A Poetry Showcase for Ivor Daniel *Updated 9/23/22* with Plath haiku

In High Summer

when flies walk upon my forearm hairs
proprietorial as landlords
and the land is ripe with roadkill

extreme weather scenarios
play out in real time

climate diplomats gather
but the plenary is beached -
delegates cloyed
as wasps in coulis

we sit around
the water table
with an ashen thirst

everybody wants to make a move
but no one does

like watching the bleaching of coral

the only thing agreed on
is that all this is unprecedented

unprecedented rainfall here
unprecedented temperatures there
unprecedented use of the word unprecedented     everywhere

in high summer
the deluge
the canicule
the conflagration

ants grow fat
grow wings
buzz my ears

we pick at
the brittle wishbone
of consensus

wait for crows 
locusts
to draw down the dusk
with a dry calling  

We Are Green

One winter’s day
through condensation windows
I mistook a withered gunnera leaf
for a heron’s wing.
Imagined the bird 
coiled, primal,
waiting at the water.

Months later, 
in the veiled sphere
under a summer gunnera plant,
I imagined myself 
small,
deep in zoological realms
below explosions
of virid strong-stemmed leaves 
as wide as the sky,
blush flower spikes
pushing up and through.

Today
in seasons of indeterminate grey 
when squirrels
do not know
which page
of the nut calendar
we are on,
it is the verdure
I return to.

I daydream of a kinder world.

Daylight and rainfall
elect a parliament of plants.
An upper house of trees.

We are green,
enfranchised.

XY (No Means No)

X.
Doctor Foster
went to Gloucester
in a shower of rain.

Fred and Rose
they quit town
but left a nasty stain.

That’s Fred West -
more than a sex pest.
Did unspeakable things
in his dirty vest.

Y.
Cycling past
the rape seed fields
brings it all back.
The yellow so vivid,
you lying on your back.

The yellow, the horror,
you want to be home,
but find yourself
involuntary, prone.

He seemed ok at first,
he said he’d drop you back.
The stony ground remains
no aphrodisiac.

You shut your eyes
your demon’s back,
slow, stupid in the sack.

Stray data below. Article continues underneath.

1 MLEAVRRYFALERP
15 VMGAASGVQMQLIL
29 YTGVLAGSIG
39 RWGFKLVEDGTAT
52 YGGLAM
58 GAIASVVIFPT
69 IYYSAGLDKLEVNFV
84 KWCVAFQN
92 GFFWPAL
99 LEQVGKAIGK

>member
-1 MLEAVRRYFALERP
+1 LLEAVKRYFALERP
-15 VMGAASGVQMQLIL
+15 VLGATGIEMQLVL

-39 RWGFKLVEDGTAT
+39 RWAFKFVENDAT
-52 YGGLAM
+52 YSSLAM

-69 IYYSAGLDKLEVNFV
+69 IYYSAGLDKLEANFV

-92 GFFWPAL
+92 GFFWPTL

And No Means No
involuntary
lying on your back.


Choose Your Own Mother
(for Rhianydd Daniel)

I have heard it said 
the yet unborn  
can choose their parents. 
 
A strange idea, this. 
Although we live in times 
when nothing is 
beyond belief. 
 
If it is true..    
If it is true, 
I ask myself 
the reason  
I chose you. 
 
Indecisive as I am, 
and daresay was 
before my birth, 
there is a scenario 
in which I am at peace. 
 
Wherein, unborn, 
I somehow hear 
your singing voice. 
 
And from that time 
I have no choice. 

sand in your blood

I remember when 
you scraped your leg on coral..
a rose rust bloomed raw 

under your skin..the
sea was a blister the moon
was a bruise.. all night

your fever rose and 
fell..lava tides licked feral 
flames..sand in your blood   

Ad Astra Zee

I am waiting for my blood
to clot. Broad beans
block green veins, 
velvet furred.
I am ripe
for it.

One day my feet 
will be corms,
shoehorned
in stony ground.
My soles are up
for it.

Hey Astra Zee!
I want my
second dose
already. 
             
I am weary 
of this solid flesh
my veins
so unimpeded.

Bring on the levelling dark. 

I am ready, pale horse
for your clip-clop.
For blood clots. 

Bolt, beauteous breathlessness! 
Bolt, cramping throbbing pain 

stampeded!

the paranoia shop

sells mini cctv 
for the home or handbag
sells cctv any size you need

hard-sells hard knuckle dusters
and knives all shapes and sizes
beyond imagination
for your perfect tribulation

they say carrying a knife
puts you more at risk of a stabbing
but the stab-proof vests are on offer today

see the cute hand guns 
to fit your hand    just so 

the paranoia shop
nestled between Gaultier  and Kenzo

I love to window shop there

It makes me feel so safe 

worm haiku

exit wounds out of 
apples, soldiers, the worm out 
of one the bullet

Perfect Bed

I dream I am at Bembom Brothers
Dreamland funfair park
with Tracey Emin.
Hard by Margate sands.

I know I shouldn’t drink that Vodka
on the Helter Skelter.
Apart from that,
a Day as Perfect as the Lou Reed song.

We Kiss with Fish and Chips Lips,
Join Hips. A Turner Sunset
Going Down.

I guess it is the Golden Hour.
Blair’s Babes 
and even some of his men MP’s
are busy Changing a whole heap of things
for the Better.

Back in your room 
we remember that
we even Changed the Bed this morning.

The linen soft and cool next to our Optimistic skin.

(This poem has previously appeared online in iamb-wave seven)

Going back

I went back, and it looked the same. 
I was not expecting that. 
Expected the usual rash of 
New Builds, creeping up the hill.

I went back, thinking
it would all look smaller, like
when I came back from America
aged 19, and it seemed like the train 
home had shrunk 
in a B movie.

I went back
looking for what?
The muddy lane where
we skidded our scooters?
The neighbour’s garden gnome
one of us pushed in his pond?
The Fish Caves, where we played
explorers? Journey to the Centre of the Earth,
or at least 
some way in
to that disused tin mine.

I went back, not to look for
my Dad, just some of the places
he used to take us. 
Halfway between morbid 
and curious.

I went back to the old conker trees 
and the scraped knees. To the
broken fence on Bishop’s Wood Road,
where it said No Trespassing